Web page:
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The Internet just got a little bit more woman-friendly

Revenge porn is one of the most vicious forms of online assault. But Google is making it a lot harder to spread sexual images of an ex without their consent.

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Revenge porn takes images that once represented trust and affection and twists them to humiliate. Photo, You Me/Flickr.

Revenge porn takes images that once represented trust and affection and twists them in order to humiliate. Photo, You Me/Flickr.

Breakups are tough, but most of us get to wallow and weep in private with a couple close friends and a pitcher of margaritas. (At least that’s worked for me.) Not so for the women who are the victims of revenge porn. If you’re unfamiliar with the term, it refers to sharing sexual images of an ex online without consent. This violation is not only mortifying, but can have serious consequences for a woman’s career and reputation — consider, for instance, what it means to have your nude photos looked at by an employer or your child’s teacher.

Last week, Google joined a small but mighty group of tech companies attempting to stop the practice. RedditTwitter and Facebook banned nonconsensual pornographic images from their sites earlier this year. Now Google has announced that victims of revenge porn will be able to request that those images be excluded if someone searches their name.

This doesn’t solve the problem of revenge porn — Google can’t remove the images from websites, just make them more difficult to find — but it’s an encouraging step. More importantly, it’s an acknowledgement of how perilous online life can be for women. While the wild rule-free world of the Internet has allowed for an amazing ability to connect and communicate, it has also opened up deep veins of sexist, racist and homophobic crap. And if you are someone who has never been on the receiving end of any of it then, as comedian John Oliver so wonderfully put it, “Congratulations on your white penis.”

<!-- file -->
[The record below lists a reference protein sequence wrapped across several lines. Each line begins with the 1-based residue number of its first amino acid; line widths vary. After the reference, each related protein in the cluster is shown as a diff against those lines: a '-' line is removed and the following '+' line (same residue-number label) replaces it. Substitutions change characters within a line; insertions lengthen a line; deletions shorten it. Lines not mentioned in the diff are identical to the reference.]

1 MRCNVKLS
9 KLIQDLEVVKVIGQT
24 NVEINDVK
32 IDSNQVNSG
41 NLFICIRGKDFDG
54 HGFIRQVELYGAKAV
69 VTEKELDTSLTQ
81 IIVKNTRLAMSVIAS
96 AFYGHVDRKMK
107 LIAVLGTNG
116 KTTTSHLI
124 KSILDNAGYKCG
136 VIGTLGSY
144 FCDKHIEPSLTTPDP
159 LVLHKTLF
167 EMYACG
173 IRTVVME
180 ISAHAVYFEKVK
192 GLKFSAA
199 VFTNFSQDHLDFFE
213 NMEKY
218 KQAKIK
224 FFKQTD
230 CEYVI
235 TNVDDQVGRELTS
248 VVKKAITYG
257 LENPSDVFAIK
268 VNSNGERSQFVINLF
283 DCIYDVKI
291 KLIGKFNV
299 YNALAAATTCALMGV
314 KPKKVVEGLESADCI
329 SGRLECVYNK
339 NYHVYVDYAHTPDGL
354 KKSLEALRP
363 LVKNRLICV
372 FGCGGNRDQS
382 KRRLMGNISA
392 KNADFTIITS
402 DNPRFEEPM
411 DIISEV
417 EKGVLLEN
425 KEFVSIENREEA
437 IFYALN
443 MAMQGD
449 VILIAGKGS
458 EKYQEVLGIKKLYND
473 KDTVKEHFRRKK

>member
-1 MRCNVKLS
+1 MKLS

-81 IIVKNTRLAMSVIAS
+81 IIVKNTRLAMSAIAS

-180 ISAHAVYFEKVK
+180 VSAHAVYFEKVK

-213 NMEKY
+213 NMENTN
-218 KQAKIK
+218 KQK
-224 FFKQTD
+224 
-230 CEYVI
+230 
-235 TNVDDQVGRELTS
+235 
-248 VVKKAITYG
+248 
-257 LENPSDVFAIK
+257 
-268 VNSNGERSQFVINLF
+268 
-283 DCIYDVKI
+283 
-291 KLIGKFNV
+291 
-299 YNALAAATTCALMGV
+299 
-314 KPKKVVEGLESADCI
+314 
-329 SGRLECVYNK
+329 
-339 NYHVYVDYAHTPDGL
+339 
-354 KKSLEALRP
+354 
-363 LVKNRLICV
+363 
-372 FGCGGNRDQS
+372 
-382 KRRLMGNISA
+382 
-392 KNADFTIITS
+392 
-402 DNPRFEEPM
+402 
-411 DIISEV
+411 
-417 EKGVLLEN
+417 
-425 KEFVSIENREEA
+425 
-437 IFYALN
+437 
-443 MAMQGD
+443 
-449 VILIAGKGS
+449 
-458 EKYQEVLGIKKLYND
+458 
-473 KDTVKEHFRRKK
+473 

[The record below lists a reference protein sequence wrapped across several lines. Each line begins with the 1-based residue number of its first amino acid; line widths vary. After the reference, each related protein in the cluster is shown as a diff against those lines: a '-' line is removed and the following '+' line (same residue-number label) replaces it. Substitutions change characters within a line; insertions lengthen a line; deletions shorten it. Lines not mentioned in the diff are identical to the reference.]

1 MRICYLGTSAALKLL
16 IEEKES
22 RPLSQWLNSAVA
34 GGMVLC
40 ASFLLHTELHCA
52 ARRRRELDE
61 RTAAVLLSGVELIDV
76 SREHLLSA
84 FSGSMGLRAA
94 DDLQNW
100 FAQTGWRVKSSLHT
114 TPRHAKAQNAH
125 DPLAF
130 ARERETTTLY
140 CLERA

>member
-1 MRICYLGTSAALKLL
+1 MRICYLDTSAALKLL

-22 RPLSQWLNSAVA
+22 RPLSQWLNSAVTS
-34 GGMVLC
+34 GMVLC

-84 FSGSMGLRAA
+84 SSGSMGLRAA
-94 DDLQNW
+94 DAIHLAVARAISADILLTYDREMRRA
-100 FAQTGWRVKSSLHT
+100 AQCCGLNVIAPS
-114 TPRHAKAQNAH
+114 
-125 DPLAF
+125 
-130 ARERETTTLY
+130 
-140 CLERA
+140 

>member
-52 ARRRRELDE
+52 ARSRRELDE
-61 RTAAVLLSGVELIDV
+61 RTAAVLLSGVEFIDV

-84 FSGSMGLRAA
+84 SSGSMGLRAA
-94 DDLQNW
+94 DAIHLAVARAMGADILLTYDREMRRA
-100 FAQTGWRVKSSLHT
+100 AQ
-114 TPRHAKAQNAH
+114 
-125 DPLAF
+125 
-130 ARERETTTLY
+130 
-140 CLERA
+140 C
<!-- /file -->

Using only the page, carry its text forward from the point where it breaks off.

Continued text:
Any woman who has ever ventured out in public in order to, say, get to her job, pick up her kids, meet a friend for a coffee, pay a parking ticket or grab some tampons, is familiar with being intercepted en route by some random man. Maybe he hollers at her to “Smile, honey!” or maybe he comments on her “Nice tits!” These real-world encounters, which range from annoying to scary, are commonplace, but they are nothing compared to the volume and degree of aggression that women face in the virtual world.

Those who dare speak out on issues like sexism or racism — or even just hold an opinion on an issue that some dude thinks a woman is unqualified to speak about (sports, rock music, politics, technology, well, pretty much everything) — are belittled and ridiculed, and even taunted with talk of rape and murder. Journalist Amanda Hess had a man tweet at her: “You are going to die and I am the one who is going to kill you. I promise you this.” After a series of violent threats were levelled at feminists in the video-game industry, some had to cancel public appearances and flee from their own homes. Writer Lindy West was stalked online by a man who assumed the identity of her dead father. Attempts to shut down this behaviour are frequently negated or met with concerns about freedom of speech, as if being cyberbullied was just the cost of being a woman in the digital age.

All of these forms of online assault are traumatic, but revenge porn is perhaps the most viciously personal, in that it takes images that represented trust and affection and twists them to humiliate a woman for having a sex life. Too often when women complain about being harmed in this way, the response has been to blame them. You may recall last year when a number of female celebrities, including Jennifer Lawrence and Gabrielle Union, had their private photos hacked and then released online, many said it was their own fault. This tweet from comedian Ricky Gervais was pretty typical: “Celebrities make it harder for hackers to get nude pics of you from the computer by not putting nude pics of yourself on your computer.”

Whatever images of yourself that you choose to take for private use are just that: private. In an essay for Cosmopolitan, Union shot back at those who would shame her and any other woman who had her personal life exposed in this way. “I can’t help but be reminded that since the dawn of time, women and children, specifically women of colour, have been victimized, and the power over their own bodies taken from them,” she said. “I thought, this is a targeted attack, a hate crime against women.”

More columns by Rachel Giese:
Soccer’s big, bad, super-sexist problem with women
Stephen Harper is failing Indigenous Canadians
The fabulous unveiling of Caitlyn Jenner

This story is part of #Project97 — a year-long conversation about sexual assault, abuse and harassment. Visit Project97.ca for more details on this collaborative project by Rogers-owned media outlets, and join us on Twitter with the hashtag #Project97.